I Grew Up Sailing
I was very fortunate. As far back as I can remember, our family had a sailboat. The first one I remember was a 19′ Seagull wooden sailboat. I learned the basics on that boat. I learned to “feel” and anticipate where the boat wanted to be (particularly in rough water). I learned how to stay ahead of the boat, knowing in advance what was going to happen next. It was a great boat and one I had the opportunity to sail again after 30 years of not seeing her. My father had sold her to a friend in Michigan. I had business in Traverse City and got in touch with her owner. We went for a short sail out on Lake Michigan.
That early exposure to sailing was invaluable.
After the family moved to Connecticut, other sailboats followed. We sailed the New England waters every summer. A Catalina 30 s/v La Peregrina was our next boat. It was a nice safe boat, but not a bluewater boat. And with 7 people in the family, it was “cozy” to say the least.
We had a small cottage up on China Lake in Maine where I’d spend most of the summer. I sailed the iconic Sunfish by Alcort, Inc. pretty much every day, rain or shine, and in some pretty challenging conditions for the little 13 footer. That’s the kind of boat where capsizing is loads of fun. The big game we played was capsize, climb up over the high side, stand on the centerboard and bring it back upright – without getting wet.
After that came a CSY 37 s/v Scimitar. That thing was built like a tank – thick fiberglass hull, solid fiberglass deck (no core), all the standing rigging oversized, all the running rigging the same. That WAS a bluewater boat and saw a lot of bluewater action.
We also had a Freedom 40 s/v Delight that was chartered in the Caribbean. It was the original model with unstayed masts and wrap-around sails (not a great design in a gale). We would go down there every winter for a few weeks and sail around the islands. That also gave me my first ocean passage, sailing from St. Thomas USVI to Newport , RI. I was navigator. No GPS in those days, Strictly sextant, H.O. 214 reduction tables, pencil and paper. We saw no land the entire trip (one big storm with 3 days of no sun sights), but we nailed it. Block Island first, then Newport, RI right where it should have been. I was 19 years old. I was so proud. We had sailed 1,500 miles in 12 days and arrived exactly where we planned. A very cool feeling at that age.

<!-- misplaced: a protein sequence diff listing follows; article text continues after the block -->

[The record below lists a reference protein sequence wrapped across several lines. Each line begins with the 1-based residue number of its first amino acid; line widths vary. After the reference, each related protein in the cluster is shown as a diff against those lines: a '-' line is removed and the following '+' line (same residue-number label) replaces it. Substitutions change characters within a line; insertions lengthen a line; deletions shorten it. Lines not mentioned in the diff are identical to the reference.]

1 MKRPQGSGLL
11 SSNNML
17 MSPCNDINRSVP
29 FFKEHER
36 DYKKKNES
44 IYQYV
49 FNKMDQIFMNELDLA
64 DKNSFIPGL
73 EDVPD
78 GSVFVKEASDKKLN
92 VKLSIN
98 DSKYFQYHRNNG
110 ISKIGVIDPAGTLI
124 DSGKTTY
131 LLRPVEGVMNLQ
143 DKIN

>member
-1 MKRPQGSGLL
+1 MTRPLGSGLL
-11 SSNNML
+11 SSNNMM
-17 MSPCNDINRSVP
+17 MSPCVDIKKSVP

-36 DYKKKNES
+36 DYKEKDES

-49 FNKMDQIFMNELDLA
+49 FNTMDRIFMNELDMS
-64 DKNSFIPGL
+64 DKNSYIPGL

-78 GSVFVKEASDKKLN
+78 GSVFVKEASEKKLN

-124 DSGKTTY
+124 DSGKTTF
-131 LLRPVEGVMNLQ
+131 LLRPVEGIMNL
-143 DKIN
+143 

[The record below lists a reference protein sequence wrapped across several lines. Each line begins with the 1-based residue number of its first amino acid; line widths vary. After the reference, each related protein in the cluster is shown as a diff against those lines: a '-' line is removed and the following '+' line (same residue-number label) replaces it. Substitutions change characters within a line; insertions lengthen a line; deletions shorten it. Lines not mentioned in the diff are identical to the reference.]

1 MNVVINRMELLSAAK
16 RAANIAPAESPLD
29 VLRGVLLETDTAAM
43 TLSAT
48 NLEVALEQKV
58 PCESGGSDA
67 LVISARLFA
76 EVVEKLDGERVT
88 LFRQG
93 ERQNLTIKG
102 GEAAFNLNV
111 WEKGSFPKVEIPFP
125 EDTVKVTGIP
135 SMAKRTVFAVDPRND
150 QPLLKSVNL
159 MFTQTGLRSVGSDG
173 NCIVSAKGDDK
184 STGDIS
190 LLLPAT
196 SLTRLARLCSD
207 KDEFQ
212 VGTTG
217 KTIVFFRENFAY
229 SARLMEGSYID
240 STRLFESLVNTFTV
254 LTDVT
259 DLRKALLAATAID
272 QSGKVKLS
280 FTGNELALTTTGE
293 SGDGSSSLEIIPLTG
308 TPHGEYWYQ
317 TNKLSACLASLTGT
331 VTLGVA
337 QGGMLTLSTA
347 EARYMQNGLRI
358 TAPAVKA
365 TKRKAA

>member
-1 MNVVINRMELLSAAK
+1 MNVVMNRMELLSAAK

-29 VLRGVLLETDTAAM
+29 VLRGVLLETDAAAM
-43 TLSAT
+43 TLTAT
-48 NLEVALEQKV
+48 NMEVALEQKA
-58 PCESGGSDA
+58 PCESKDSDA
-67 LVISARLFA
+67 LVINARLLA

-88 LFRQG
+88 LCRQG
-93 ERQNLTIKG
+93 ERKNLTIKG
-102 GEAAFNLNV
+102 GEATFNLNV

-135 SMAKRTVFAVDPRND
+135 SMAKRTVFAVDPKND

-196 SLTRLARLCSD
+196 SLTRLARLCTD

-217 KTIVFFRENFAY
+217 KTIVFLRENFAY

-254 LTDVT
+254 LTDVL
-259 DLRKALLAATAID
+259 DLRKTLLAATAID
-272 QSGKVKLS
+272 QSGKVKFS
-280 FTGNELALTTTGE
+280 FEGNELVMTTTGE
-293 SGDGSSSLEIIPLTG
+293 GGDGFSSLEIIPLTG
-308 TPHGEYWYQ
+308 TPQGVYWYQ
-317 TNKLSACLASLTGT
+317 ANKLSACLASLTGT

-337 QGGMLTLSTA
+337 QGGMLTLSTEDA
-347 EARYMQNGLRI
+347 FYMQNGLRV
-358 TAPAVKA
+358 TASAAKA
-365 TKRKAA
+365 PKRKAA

Eventually, reality caught up and I started the working life.
Unfortunately any significant sailing was put on hold for several years as I joined the working world. I did some charters in the Caribbean, helped out with the Sea Scouts in Connecticut and other sailing here and there.
My parents bought a PDQ 44 Antares catamaran a few years back and I was able to get some sailing done on that beautiful boat too. I wasn’t a big fan of catamarans. But this was an extremely comfortable, very strong and very stable bluewater sailboat. But for me, it just didn’t feel like sailing. I mean really… What fun is it if stuff doesn’t fly around the cabin every once in a while? Or dinner doesn’t end up on the cabin deck occasionally? That’s the cruising life.
And that is what this website is all about. The sailboat cruising lifestyle.
Now I own a Bayfield 29 “s/v Kewalo” based in Noank, Connecticut.
Please feel free to send in your pictures, your videos, your stories. All are welcome.